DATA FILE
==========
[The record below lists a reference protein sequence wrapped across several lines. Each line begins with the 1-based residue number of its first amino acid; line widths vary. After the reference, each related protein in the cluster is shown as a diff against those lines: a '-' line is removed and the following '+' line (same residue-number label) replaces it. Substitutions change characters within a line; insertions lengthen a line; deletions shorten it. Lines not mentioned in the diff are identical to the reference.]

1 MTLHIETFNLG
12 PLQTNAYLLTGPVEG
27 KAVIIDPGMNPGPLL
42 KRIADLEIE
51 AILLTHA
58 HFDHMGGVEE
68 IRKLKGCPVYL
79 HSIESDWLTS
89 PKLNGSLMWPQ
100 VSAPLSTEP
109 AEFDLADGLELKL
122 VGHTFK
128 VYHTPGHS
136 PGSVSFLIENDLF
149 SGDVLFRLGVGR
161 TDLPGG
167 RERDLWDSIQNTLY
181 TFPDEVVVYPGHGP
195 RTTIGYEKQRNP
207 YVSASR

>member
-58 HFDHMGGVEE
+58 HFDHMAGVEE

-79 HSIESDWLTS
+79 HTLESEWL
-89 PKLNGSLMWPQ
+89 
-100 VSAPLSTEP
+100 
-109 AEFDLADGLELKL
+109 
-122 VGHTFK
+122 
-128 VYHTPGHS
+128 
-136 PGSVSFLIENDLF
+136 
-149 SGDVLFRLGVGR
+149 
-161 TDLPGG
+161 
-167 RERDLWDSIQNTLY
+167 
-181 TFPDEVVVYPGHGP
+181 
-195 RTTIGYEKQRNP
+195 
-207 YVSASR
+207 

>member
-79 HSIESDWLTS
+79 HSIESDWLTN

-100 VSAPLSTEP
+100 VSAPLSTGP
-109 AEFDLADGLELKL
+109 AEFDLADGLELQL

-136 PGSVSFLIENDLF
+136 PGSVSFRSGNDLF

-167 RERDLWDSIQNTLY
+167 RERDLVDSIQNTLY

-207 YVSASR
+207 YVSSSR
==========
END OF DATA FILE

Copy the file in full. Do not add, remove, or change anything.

[The record below lists a reference protein sequence wrapped across several lines. Each line begins with the 1-based residue number of its first amino acid; line widths vary. After the reference, each related protein in the cluster is shown as a diff against those lines: a '-' line is removed and the following '+' line (same residue-number label) replaces it. Substitutions change characters within a line; insertions lengthen a line; deletions shorten it. Lines not mentioned in the diff are identical to the reference.]

1 MTLHIETFNLG
12 PLQTNAYLLTGPVEG
27 KAVIIDPGMNPGPLL
42 KRIADLEIE
51 AILLTHA
58 HFDHMGGVEE
68 IRKLKGCPVYL
79 HSIESDWLTS
89 PKLNGSLMWPQ
100 VSAPLSTEP
109 AEFDLADGLELKL
122 VGHTFK
128 VYHTPGHS
136 PGSVSFLIENDLF
149 SGDVLFRLGVGR
161 TDLPGG
167 RERDLWDSIQNTLY
181 TFPDEVVVYPGHGP
195 RTTIGYEKQRNP
207 YVSASR

>member
-58 HFDHMGGVEE
+58 HFDHMAGVEE

-79 HSIESDWLTS
+79 HTLESEWL
-89 PKLNGSLMWPQ
+89 
-100 VSAPLSTEP
+100 
-109 AEFDLADGLELKL
+109 
-122 VGHTFK
+122 
-128 VYHTPGHS
+128 
-136 PGSVSFLIENDLF
+136 
-149 SGDVLFRLGVGR
+149 
-161 TDLPGG
+161 
-167 RERDLWDSIQNTLY
+167 
-181 TFPDEVVVYPGHGP
+181 
-195 RTTIGYEKQRNP
+195 
-207 YVSASR
+207 

>member
-79 HSIESDWLTS
+79 HSIESDWLTN

-100 VSAPLSTEP
+100 VSAPLSTGP
-109 AEFDLADGLELKL
+109 AEFDLADGLELQL

-136 PGSVSFLIENDLF
+136 PGSVSFRSGNDLF

-167 RERDLWDSIQNTLY
+167 RERDLVDSIQNTLY

-207 YVSASR
+207 YVSSSR